I started de-emphasizing diet, kept up my other practices and pursued  my passion for rivers with a fly rod in hand. Within a couple of years  those fly rods became for me what a Buddhist monk’s begging bowl or  Wayne Gretzky’s hockey stick or Van Gogh’s paints and brushes or Yo-Yo  Ma’s cello or Harry and Hermione and Ron’s wands are to them: a magic  tool that opened up a way of life, way of seeing, way of being.

A belief I didn’t expect to acquire:

I now hold that every single person is first in importance, and no one  is second. Yes, some are saints, some are blackguards, brigands and  SOBs, and most of us are some of both. And yes, some people, when I  see them coming, make me want to run away. But there is a soul  enlivening every saint and sinner. And this soul, I sense more and  more strongly, is a glory in its own right–a godgiven shard of  invincible perfection. The entry of this godshard into a human body is  a wonder to me. Watching the births of my children made that clear  forever. And I hold that this holy shard goes on shining in us no  matter how many times or how deeply we bury its brilliance under  untruths and cruelties and low desires and addictions and delusions. I  hold that, for inconceivable reasons, it is none other than the Lord  of Love Who invites all of us to live and breathe here, and now and  then allows our beautiful souls to shine.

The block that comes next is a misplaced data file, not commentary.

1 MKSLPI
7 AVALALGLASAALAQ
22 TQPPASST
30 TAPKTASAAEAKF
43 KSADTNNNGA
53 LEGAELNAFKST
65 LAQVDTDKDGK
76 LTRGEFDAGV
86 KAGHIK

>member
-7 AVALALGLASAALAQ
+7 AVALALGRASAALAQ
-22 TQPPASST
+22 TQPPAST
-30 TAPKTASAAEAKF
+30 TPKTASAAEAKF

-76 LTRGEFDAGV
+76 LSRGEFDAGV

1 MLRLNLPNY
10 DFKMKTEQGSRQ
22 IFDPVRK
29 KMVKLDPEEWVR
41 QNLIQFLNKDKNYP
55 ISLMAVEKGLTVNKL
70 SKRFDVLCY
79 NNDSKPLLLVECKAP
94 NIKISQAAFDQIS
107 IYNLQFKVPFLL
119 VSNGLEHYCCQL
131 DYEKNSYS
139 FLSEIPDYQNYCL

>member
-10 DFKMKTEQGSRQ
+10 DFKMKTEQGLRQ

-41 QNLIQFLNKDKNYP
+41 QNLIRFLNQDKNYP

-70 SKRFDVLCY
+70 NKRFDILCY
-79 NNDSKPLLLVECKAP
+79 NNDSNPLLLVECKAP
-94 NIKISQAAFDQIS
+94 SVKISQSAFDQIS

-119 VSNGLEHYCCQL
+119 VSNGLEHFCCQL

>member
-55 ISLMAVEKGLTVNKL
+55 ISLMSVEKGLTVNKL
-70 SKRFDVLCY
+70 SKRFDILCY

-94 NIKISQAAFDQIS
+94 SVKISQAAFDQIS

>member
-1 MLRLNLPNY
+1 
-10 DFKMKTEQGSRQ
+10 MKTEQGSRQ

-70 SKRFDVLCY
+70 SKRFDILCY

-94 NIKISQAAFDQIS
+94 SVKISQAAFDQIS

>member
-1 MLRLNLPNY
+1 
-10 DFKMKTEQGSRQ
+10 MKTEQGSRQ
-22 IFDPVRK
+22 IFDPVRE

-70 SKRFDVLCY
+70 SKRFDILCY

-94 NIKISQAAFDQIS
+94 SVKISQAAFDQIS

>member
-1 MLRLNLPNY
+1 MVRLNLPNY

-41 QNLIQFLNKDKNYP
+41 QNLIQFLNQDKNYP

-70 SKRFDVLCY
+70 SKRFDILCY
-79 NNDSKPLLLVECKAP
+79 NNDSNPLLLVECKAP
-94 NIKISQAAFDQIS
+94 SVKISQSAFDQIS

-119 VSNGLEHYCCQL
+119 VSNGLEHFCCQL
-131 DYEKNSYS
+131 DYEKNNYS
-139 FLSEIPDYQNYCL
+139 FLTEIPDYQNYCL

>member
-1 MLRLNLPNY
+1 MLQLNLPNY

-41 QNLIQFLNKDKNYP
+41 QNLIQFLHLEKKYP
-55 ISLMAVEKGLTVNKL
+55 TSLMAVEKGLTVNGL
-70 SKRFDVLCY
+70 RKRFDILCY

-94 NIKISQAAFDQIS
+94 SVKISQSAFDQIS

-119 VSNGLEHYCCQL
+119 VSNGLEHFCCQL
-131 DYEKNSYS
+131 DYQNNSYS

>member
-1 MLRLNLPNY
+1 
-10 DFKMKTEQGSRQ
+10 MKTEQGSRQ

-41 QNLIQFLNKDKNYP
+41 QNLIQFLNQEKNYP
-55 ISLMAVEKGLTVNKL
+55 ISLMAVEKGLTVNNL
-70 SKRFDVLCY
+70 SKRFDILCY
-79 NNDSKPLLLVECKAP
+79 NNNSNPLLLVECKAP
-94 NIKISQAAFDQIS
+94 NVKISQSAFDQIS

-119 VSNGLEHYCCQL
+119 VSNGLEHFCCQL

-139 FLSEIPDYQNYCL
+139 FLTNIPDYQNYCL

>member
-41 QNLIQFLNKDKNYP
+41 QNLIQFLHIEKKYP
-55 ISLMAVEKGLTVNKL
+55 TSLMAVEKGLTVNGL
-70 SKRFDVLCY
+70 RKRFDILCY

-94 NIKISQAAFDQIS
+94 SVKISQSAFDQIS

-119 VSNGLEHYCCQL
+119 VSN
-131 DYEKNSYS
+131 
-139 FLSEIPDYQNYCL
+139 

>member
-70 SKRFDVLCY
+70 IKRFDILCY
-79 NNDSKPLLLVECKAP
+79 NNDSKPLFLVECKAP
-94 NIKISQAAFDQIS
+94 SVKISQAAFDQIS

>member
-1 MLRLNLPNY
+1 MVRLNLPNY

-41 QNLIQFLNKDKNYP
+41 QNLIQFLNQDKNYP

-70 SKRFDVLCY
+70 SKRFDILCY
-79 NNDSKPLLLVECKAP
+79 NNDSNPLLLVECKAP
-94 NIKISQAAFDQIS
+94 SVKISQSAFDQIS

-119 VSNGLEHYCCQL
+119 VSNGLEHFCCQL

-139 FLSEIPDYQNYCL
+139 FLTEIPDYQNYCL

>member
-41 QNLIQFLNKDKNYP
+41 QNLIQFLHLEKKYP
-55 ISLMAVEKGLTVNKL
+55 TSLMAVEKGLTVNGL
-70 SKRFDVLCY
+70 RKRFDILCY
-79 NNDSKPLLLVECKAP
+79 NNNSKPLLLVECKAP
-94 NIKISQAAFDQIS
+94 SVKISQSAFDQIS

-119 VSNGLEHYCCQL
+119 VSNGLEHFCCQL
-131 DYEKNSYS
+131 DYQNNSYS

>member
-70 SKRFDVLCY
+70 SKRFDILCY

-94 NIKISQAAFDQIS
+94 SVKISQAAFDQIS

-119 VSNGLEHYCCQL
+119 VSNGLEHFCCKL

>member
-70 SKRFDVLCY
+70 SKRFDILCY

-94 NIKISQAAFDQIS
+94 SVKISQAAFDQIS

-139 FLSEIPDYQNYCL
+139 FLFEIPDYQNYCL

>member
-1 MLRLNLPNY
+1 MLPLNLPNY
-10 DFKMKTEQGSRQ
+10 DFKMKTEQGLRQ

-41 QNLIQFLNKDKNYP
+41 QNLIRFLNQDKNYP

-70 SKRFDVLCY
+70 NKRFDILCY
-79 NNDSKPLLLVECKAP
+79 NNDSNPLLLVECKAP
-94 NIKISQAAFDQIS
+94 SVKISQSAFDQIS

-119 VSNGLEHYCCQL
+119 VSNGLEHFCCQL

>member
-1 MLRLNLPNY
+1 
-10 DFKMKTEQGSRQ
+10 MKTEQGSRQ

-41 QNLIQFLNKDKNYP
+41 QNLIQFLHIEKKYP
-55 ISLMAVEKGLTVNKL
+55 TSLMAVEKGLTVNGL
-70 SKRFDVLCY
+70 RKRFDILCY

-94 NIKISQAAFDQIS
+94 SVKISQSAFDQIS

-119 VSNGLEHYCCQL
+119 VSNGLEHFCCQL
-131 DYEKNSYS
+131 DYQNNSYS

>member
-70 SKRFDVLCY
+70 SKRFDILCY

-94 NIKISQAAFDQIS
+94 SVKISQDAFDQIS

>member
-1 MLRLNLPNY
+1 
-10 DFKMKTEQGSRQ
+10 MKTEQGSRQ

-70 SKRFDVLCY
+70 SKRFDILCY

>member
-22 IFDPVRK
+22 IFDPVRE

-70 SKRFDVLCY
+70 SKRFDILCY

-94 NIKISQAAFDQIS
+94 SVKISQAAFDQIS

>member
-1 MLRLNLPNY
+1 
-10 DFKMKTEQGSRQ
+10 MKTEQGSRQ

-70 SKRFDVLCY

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Whitman news since 1896
Seeking solace: Interview with David James Duncan